Taking a cue from the Apple Store’s “Genius bar,” which is a physical store to assist customers who wish to initiate use of a new Apple device or troubleshoot problems with an existing device, Kaiser Permanente and Ochsner each established onsite technology assistance (respectively the “Thrive Bar” and “O-Bar”) and processes for technology support and troubleshooting. For example, the Ochsner O-Bar is physically located within the medical clinics where staff electronically receive the doctor-recommended digital health intervention and personally assist the patient with selection and purchase of the connected wearable(s), initiation of the health application, and onboarding the application and devices. This increases likelihood of same-day enrollment in the program and shifts the burden of support and technological knowledge from clinicians to the tech support team that is better equipped to help. In addition, the tech team troubleshoots problems with the application and connected devices if they arise, and they provide information and support to patients interested in using additional wellness apps, wearables and connected home devices. All patients who initiate the program are referred to the program by a treating physician, are required to have a smartphone and at least one connected health device (glucometer for the Kaiser program vs. blood pressure monitor for the Ochsner program). The technical support increases patient access to the primary digital health application in addition to other vetted health apps and approved wearables that integrate with the digital health intervention, they facilitate the successful initiation and implementation of the digital health intervention, and ultimately they promote patient engagement and appropriate use of wearables in the clinical setting.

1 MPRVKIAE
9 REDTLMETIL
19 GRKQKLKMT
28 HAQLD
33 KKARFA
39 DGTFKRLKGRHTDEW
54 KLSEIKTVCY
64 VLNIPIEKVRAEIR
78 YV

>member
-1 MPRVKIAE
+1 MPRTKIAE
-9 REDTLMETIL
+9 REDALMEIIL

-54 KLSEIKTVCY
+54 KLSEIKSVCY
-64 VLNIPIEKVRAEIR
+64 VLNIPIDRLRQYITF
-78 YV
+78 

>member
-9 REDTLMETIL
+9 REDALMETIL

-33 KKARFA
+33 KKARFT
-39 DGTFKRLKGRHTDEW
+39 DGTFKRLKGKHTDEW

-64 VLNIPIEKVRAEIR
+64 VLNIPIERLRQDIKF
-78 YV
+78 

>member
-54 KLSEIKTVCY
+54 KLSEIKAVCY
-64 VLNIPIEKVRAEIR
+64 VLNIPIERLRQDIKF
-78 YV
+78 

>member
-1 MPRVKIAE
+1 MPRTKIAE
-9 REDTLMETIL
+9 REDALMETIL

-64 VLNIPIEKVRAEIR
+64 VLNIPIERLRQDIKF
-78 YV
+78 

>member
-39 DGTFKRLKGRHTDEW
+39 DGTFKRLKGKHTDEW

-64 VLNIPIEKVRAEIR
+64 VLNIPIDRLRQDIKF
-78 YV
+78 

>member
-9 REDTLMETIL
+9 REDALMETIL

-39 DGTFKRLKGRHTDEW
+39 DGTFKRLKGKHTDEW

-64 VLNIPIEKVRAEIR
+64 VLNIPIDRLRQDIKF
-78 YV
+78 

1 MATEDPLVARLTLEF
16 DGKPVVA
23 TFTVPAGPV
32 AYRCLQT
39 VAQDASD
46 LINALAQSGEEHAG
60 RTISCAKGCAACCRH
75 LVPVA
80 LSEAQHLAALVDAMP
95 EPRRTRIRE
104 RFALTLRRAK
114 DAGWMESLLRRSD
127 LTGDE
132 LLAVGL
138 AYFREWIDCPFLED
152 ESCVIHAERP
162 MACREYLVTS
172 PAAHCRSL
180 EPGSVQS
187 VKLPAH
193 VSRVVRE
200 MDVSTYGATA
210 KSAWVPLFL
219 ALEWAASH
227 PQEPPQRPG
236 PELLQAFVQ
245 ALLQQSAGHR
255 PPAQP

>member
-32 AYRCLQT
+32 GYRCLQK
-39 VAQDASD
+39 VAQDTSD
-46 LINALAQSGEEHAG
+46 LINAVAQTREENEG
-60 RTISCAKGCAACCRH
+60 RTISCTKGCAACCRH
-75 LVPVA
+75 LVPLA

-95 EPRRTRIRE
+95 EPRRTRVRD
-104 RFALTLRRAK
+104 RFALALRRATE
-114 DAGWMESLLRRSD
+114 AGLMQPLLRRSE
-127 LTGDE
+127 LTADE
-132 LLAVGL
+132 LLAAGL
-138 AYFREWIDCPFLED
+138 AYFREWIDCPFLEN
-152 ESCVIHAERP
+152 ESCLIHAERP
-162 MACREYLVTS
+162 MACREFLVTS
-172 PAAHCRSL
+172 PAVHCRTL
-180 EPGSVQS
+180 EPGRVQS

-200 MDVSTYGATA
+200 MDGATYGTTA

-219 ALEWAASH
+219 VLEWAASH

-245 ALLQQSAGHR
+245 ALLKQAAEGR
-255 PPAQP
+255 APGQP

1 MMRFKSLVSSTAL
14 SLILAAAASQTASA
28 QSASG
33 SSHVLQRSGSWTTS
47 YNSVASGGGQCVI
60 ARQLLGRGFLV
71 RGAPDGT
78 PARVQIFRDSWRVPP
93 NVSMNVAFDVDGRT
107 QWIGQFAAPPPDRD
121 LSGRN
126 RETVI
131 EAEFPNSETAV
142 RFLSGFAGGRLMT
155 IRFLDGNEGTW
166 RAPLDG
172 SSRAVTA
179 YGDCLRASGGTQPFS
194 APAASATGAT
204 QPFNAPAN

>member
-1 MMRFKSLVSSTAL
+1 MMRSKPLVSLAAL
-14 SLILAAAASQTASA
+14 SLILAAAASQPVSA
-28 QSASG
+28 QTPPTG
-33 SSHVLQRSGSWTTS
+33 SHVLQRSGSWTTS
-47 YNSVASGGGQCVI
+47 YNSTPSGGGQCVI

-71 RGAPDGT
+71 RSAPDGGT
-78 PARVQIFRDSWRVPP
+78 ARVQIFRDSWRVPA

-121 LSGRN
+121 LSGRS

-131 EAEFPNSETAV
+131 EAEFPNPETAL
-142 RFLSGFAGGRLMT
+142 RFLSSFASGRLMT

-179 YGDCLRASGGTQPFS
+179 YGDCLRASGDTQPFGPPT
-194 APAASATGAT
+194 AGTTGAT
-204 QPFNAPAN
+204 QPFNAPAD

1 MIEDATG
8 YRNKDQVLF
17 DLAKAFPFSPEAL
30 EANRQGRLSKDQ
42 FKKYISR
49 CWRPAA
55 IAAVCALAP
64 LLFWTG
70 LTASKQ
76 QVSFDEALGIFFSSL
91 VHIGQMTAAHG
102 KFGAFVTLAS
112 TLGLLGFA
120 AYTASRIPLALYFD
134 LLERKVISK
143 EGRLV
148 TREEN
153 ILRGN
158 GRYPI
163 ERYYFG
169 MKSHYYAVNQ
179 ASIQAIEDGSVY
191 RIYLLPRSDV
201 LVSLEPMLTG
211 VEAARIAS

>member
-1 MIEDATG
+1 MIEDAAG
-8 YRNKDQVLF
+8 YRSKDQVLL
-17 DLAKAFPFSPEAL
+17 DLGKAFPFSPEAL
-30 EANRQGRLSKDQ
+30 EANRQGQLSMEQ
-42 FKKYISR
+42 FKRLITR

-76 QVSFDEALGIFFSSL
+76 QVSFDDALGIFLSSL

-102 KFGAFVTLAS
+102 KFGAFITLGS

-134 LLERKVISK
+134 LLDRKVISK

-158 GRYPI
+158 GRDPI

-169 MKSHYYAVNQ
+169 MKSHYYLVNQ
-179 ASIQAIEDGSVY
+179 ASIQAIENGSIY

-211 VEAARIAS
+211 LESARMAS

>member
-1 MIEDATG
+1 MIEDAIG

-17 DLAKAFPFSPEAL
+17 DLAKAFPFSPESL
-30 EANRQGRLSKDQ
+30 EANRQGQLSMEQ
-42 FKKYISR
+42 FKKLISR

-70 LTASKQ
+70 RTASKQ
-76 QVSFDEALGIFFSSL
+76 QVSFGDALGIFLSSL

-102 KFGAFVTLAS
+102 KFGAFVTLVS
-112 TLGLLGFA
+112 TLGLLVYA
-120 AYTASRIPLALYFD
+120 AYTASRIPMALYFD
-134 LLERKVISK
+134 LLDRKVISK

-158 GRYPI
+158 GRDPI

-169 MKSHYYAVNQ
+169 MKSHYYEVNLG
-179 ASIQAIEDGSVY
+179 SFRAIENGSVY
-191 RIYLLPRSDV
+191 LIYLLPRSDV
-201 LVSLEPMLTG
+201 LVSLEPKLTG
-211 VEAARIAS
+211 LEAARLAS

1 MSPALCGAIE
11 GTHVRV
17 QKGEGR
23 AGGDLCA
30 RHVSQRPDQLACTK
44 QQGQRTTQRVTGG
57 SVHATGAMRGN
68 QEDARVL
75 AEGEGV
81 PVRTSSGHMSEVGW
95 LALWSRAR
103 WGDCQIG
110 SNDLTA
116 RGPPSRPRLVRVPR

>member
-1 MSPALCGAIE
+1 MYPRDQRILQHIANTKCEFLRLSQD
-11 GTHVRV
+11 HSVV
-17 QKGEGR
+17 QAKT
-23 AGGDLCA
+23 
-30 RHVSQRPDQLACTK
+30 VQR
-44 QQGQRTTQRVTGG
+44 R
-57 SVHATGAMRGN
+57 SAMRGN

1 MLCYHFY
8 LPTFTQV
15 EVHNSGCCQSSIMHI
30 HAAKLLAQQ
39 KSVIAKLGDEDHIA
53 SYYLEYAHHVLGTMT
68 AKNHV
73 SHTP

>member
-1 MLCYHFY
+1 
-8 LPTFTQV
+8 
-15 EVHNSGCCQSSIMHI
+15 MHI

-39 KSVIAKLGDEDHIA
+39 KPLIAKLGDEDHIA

Incorporation of a personalized human experience alongside the wearable technology